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Directions of travel

Past and future (Tim Urban, 'Wait but why'

I achieved everything I wanted to by the age of 32. Written down like that it sounds ridiculous even to me, but that doesn’t make it any less true. Escaped the place I grew up, married a wonderful woman, had two healthy kids (boy and girl), achieved a doctorate, and became a homeowner. Everything else is a bonus.

It does, however, beg the question of what to do with the rest of one’s life. After all, almost a decade later, to say that I’ve started two businesses, led two reasonably-sized initiatives for open-source organisations, and survived a pandemic sounds like a lot but doesn’t feel like it.

As the saying goes, you don’t need to go looking for trouble, it has a way of finding you all by itself. So, to some extent, there’s not much point in planning things in too much detail. Especially at the moment. Mann Tracht, Un Gott Lacht.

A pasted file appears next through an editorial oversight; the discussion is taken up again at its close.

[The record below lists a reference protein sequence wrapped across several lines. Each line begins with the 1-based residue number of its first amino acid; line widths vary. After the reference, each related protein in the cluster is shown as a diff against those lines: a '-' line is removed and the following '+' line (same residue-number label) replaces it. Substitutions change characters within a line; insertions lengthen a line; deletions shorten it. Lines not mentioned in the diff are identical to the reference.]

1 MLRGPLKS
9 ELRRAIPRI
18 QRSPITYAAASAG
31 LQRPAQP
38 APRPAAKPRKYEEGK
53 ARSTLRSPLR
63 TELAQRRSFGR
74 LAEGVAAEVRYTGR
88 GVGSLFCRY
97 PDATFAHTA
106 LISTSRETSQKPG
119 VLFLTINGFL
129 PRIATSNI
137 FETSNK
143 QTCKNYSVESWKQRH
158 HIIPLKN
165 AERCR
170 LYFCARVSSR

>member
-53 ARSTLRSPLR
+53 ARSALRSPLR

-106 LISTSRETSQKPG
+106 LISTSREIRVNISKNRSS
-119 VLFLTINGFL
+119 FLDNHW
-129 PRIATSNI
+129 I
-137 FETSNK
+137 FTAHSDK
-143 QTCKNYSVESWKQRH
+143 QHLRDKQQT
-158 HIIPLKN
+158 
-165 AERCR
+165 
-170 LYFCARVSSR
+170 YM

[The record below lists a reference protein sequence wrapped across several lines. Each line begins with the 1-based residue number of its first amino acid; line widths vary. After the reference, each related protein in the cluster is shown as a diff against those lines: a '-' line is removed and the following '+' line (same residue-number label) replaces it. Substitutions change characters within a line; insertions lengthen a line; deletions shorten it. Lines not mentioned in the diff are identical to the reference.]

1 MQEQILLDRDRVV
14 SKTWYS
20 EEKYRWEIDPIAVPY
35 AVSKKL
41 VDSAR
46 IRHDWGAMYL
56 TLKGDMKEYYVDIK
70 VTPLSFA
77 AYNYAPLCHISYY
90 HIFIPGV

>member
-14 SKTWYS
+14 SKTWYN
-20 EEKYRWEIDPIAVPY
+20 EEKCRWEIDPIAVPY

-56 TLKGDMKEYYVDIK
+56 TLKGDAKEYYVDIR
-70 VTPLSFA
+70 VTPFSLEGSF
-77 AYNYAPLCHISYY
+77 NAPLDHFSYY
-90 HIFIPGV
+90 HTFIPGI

That being said, in my experience it’s all about directions of travel. Am I happy with the direction I’m headed? Some days looking at what’s on my plate doesn’t exactly make me excited. But does what I’m doing build to provide some kind of forward motion? Yes, I think it does.

Life must be lived forward, but only makes sense when looked at backwards. There are times in life where you don’t realise that you’re at a crossroads until you start walking down one path rather than another. The insight, however, comes, when you realise that it’s all crossroads.


Image by Tim Urban, Wait But Why

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